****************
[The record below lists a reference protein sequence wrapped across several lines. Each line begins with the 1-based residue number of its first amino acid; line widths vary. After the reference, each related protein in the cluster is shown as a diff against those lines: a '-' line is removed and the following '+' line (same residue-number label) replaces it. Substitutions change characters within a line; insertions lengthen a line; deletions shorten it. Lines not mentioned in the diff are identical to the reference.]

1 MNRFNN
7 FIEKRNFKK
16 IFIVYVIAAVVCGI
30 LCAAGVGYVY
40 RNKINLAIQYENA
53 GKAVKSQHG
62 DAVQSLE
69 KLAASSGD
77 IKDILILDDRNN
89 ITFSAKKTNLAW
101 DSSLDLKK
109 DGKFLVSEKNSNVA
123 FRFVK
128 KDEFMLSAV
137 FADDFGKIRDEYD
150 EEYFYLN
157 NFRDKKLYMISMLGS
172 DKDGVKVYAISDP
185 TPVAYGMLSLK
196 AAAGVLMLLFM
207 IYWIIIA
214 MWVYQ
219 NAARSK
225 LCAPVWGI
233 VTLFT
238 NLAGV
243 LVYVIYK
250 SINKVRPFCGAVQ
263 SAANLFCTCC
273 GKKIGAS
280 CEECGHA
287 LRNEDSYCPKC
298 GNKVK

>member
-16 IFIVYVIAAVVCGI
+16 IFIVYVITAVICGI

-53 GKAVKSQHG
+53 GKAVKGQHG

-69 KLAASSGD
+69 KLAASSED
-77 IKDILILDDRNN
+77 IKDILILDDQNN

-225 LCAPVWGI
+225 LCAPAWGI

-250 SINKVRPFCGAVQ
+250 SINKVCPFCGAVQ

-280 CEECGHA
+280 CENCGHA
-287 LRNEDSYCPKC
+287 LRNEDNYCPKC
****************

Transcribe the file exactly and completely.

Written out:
[The record below lists a reference protein sequence wrapped across several lines. Each line begins with the 1-based residue number of its first amino acid; line widths vary. After the reference, each related protein in the cluster is shown as a diff against those lines: a '-' line is removed and the following '+' line (same residue-number label) replaces it. Substitutions change characters within a line; insertions lengthen a line; deletions shorten it. Lines not mentioned in the diff are identical to the reference.]

1 MNRFNN
7 FIEKRNFKK
16 IFIVYVIAAVVCGI
30 LCAAGVGYVY
40 RNKINLAIQYENA
53 GKAVKSQHG
62 DAVQSLE
69 KLAASSGD
77 IKDILILDDRNN
89 ITFSAKKTNLAW
101 DSSLDLKK
109 DGKFLVSEKNSNVA
123 FRFVK
128 KDEFMLSAV
137 FADDFGKIRDEYD
150 EEYFYLN
157 NFRDKKLYMISMLGS
172 DKDGVKVYAISDP
185 TPVAYGMLSLK
196 AAAGVLMLLFM
207 IYWIIIA
214 MWVYQ
219 NAARSK
225 LCAPVWGI
233 VTLFT
238 NLAGV
243 LVYVIYK
250 SINKVRPFCGAVQ
263 SAANLFCTCC
273 GKKIGAS
280 CEECGHA
287 LRNEDSYCPKC
298 GNKVK

>member
-16 IFIVYVIAAVVCGI
+16 IFIVYVITAVICGI

-53 GKAVKSQHG
+53 GKAVKGQHG

-69 KLAASSGD
+69 KLAASSED
-77 IKDILILDDRNN
+77 IKDILILDDQNN

-225 LCAPVWGI
+225 LCAPAWGI

-250 SINKVRPFCGAVQ
+250 SINKVCPFCGAVQ

-280 CEECGHA
+280 CENCGHA
-287 LRNEDSYCPKC
+287 LRNEDNYCPKC